Thursday, 10 May 2018

NFF may cancel Super Eagles friendly with DR Congo as latest Ebola outbreak in the country kills 17

The Nigeria football federation (NFF) may cancel already scheduled international friendly match between the Super Eagles of Nigeria and Democratic Republic of Congo following a fresh outbreak of Ebola in the central African country.

The Eagles are expected to face DR Congo on May 28 as part of their preparation ahead of the incoming 2018 World Cup in Russia.




Nigerian sports newspaper Sporting Life reports that the Nigeria Football Federation (NFF) have alerted medical personnel in The Federal Ministry of Health in Abuja of the need to conduct Ebola test on the Congolese contingent at the Immigration area of the International Airport in Port Harcourt.

The report also states that the NFF have contacted FIFA and the Confederation of African Football (CAF) about the possibilities of cancelling the friendly game.

The latest Ebola outbreak in the country has so far killed 17 people with more cases being reported.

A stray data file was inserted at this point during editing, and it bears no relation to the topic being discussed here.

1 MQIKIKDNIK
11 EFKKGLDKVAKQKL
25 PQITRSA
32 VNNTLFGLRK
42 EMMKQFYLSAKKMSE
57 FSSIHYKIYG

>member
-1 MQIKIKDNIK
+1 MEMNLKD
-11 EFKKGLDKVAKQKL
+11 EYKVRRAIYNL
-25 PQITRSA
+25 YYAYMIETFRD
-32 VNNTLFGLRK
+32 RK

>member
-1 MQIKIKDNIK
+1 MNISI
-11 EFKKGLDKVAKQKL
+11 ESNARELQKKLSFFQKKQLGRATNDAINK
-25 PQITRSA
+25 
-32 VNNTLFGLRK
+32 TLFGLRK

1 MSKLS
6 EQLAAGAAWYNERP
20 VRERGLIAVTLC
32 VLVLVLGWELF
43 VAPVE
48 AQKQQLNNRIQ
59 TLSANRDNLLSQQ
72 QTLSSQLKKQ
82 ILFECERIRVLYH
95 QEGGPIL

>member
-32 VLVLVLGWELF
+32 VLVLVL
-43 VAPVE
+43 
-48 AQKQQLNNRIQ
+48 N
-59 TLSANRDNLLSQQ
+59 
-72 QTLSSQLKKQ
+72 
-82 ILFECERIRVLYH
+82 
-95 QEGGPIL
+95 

The World Health Organization (WHO) has made $1 million (842,000 euros) available to stop the virus from spreading to other provinces and countries, a representative of the UN’s humanitarian affairs agency OCHA told reporters.

The Nigerian government on Wednesday said it was acting to prevent the spread of Ebola from the vast central African country.

The federal government had put in place an emergency programme to monitor all border activity to keep Nigerians safe, Health Minister Isaac Adewole said after a cabinet meeting.

Nigeria, which does not share a border with DR Congo, is the only country in West Africa with a mobile laboratory for haemorrhagic fevers.

DR Congo authorities on Tuesday described the Ebola outbreak as a “public health emergency with international impact”.

It is the country’s ninth known outbreak of Ebola since 1976 when the deadly viral disease was first identified in then Zaire by a Belgian-led team.

Speaking on the outbreak, Nigeria Immigration Service spokesperson Sunday James told BBC that immigration officials would tighten vigilance at airports and make more use of thermometers to screen passengers. He said:“We are sending a signal to all entry points in the country. The intention is to ensure that any suspected case can be promptly handed over to health officials at the airports. This is a matter which everybody must be concerned about. All hands must be on deck,”

The deadly Ebola disease also spread to Nigeria when Patrick Sawyer, who was infected with the virus, flew into the country from Liberia.

Eight people died, including Dr Stella Ameyo Adadevo, who first attended to Mr Sawyer and helped to ensure a more devastating outbreak was avoided in Nigeria.





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